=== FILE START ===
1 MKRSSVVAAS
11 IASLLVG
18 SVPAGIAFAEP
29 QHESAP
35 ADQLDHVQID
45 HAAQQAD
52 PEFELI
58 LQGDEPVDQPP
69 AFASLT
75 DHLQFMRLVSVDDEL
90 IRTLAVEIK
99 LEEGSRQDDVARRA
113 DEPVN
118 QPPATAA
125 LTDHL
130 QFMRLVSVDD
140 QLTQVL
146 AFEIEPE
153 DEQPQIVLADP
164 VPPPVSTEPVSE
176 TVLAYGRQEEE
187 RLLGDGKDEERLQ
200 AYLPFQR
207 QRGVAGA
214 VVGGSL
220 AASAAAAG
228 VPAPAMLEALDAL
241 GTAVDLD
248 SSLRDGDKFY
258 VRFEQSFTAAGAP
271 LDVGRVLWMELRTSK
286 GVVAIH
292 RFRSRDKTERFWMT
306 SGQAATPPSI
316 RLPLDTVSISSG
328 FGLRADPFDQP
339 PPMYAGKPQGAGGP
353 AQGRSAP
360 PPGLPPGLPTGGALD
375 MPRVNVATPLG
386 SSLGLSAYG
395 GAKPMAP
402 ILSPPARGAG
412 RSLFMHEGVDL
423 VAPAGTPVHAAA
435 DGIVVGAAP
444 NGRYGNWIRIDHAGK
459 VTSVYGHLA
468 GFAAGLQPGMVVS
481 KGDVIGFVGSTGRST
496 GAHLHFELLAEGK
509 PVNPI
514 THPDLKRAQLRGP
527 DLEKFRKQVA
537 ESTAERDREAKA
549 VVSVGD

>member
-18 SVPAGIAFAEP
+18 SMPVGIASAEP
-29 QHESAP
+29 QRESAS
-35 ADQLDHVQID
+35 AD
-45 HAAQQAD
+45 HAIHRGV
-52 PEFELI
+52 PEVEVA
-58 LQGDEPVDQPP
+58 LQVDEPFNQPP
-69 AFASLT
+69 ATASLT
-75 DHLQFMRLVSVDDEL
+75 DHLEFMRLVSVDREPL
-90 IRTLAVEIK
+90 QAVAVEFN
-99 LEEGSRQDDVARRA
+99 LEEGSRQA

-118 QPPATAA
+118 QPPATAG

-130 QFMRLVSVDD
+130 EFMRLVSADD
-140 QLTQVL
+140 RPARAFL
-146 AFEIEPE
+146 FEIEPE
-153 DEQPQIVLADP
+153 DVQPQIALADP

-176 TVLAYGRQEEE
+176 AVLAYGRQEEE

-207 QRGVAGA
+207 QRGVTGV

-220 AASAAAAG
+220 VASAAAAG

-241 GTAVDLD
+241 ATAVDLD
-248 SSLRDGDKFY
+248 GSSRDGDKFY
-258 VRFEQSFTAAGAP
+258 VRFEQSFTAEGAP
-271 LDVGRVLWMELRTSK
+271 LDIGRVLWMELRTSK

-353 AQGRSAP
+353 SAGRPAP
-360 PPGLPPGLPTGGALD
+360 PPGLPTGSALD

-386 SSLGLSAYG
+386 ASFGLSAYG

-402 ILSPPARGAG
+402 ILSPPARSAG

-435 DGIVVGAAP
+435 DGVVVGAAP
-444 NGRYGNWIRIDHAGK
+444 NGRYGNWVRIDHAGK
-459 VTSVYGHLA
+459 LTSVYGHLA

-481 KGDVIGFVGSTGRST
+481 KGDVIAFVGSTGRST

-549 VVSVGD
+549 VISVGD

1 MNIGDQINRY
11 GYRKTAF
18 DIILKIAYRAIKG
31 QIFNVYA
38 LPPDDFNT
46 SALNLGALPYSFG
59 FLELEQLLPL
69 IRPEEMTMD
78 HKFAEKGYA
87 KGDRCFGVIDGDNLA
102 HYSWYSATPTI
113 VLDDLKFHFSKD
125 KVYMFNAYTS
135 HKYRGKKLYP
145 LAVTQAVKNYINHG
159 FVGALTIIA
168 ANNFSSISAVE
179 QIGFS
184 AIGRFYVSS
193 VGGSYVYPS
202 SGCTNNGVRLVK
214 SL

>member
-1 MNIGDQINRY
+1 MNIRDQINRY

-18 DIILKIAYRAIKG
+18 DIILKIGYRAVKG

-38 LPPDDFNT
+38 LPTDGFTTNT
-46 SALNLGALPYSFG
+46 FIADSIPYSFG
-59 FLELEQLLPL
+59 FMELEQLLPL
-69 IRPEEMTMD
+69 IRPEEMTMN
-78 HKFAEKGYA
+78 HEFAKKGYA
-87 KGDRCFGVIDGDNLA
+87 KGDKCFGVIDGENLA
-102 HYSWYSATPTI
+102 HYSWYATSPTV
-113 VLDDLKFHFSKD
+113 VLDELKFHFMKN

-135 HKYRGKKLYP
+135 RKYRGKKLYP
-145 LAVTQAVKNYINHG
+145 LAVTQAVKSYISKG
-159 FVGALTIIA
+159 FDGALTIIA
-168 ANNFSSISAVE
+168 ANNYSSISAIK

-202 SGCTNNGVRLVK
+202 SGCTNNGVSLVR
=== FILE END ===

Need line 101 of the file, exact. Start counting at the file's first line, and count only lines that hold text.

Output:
+271 LDIGRVLWMELRTSK